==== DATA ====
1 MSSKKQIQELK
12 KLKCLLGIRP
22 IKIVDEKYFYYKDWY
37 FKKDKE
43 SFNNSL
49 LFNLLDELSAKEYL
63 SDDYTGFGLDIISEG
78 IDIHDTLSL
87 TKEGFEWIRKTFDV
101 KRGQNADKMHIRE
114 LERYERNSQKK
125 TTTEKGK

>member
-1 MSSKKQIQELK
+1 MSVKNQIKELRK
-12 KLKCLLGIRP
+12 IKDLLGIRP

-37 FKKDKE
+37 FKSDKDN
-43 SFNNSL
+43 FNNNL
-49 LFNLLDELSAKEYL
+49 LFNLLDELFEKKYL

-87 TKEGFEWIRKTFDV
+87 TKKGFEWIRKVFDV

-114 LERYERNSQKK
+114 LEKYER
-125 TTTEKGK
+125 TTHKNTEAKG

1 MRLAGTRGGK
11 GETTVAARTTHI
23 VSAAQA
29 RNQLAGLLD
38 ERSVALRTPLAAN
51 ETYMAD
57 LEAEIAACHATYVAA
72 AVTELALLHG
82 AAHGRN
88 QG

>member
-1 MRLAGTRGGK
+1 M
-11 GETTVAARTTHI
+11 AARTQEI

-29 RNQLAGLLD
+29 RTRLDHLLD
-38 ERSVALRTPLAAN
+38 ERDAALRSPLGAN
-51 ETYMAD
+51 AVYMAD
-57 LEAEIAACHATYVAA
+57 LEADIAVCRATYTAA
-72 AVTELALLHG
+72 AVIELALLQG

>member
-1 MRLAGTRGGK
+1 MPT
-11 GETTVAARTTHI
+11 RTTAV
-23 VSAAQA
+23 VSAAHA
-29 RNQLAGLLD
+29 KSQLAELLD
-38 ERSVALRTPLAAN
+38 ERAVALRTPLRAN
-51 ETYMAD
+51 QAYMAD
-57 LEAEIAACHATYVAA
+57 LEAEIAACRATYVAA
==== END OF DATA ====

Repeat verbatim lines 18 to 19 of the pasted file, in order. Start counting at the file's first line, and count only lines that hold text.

-37 FKKDKE
+37 FKSDKDN